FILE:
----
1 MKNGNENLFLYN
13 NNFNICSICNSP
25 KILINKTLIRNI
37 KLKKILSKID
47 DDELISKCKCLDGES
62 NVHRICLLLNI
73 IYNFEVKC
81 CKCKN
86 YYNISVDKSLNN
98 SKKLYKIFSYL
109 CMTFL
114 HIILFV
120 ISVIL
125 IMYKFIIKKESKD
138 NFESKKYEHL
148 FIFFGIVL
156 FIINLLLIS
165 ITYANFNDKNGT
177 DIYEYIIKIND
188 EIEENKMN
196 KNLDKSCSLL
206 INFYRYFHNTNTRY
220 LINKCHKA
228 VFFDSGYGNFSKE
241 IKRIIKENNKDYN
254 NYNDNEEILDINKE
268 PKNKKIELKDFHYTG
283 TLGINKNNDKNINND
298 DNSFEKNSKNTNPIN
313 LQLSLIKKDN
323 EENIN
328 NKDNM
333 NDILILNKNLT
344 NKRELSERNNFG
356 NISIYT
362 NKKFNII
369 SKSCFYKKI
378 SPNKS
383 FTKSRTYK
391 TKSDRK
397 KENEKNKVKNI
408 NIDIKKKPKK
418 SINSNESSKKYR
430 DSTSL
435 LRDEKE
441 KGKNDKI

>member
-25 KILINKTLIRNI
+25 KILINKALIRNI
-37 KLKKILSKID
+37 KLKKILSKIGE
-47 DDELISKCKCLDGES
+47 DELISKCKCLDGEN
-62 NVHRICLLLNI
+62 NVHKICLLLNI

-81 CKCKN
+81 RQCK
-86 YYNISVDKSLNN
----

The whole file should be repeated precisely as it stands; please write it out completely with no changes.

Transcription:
1 MKNGNENLFLYN
13 NNFNICSICNSP
25 KILINKTLIRNI
37 KLKKILSKID
47 DDELISKCKCLDGES
62 NVHRICLLLNI
73 IYNFEVKC
81 CKCKN
86 YYNISVDKSLNN
98 SKKLYKIFSYL
109 CMTFL
114 HIILFV
120 ISVIL
125 IMYKFIIKKESKD
138 NFESKKYEHL
148 FIFFGIVL
156 FIINLLLIS
165 ITYANFNDKNGT
177 DIYEYIIKIND
188 EIEENKMN
196 KNLDKSCSLL
206 INFYRYFHNTNTRY
220 LINKCHKA
228 VFFDSGYGNFSKE
241 IKRIIKENNKDYN
254 NYNDNEEILDINKE
268 PKNKKIELKDFHYTG
283 TLGINKNNDKNINND
298 DNSFEKNSKNTNPIN
313 LQLSLIKKDN
323 EENIN
328 NKDNM
333 NDILILNKNLT
344 NKRELSERNNFG
356 NISIYT
362 NKKFNII
369 SKSCFYKKI
378 SPNKS
383 FTKSRTYK
391 TKSDRK
397 KENEKNKVKNI
408 NIDIKKKPKK
418 SINSNESSKKYR
430 DSTSL
435 LRDEKE
441 KGKNDKI

>member
-25 KILINKTLIRNI
+25 KILINKALIRNI
-37 KLKKILSKID
+37 KLKKILSKIGE
-47 DDELISKCKCLDGES
+47 DELISKCKCLDGEN
-62 NVHRICLLLNI
+62 NVHKICLLLNI

-81 CKCKN
+81 RQCK
-86 YYNISVDKSLNN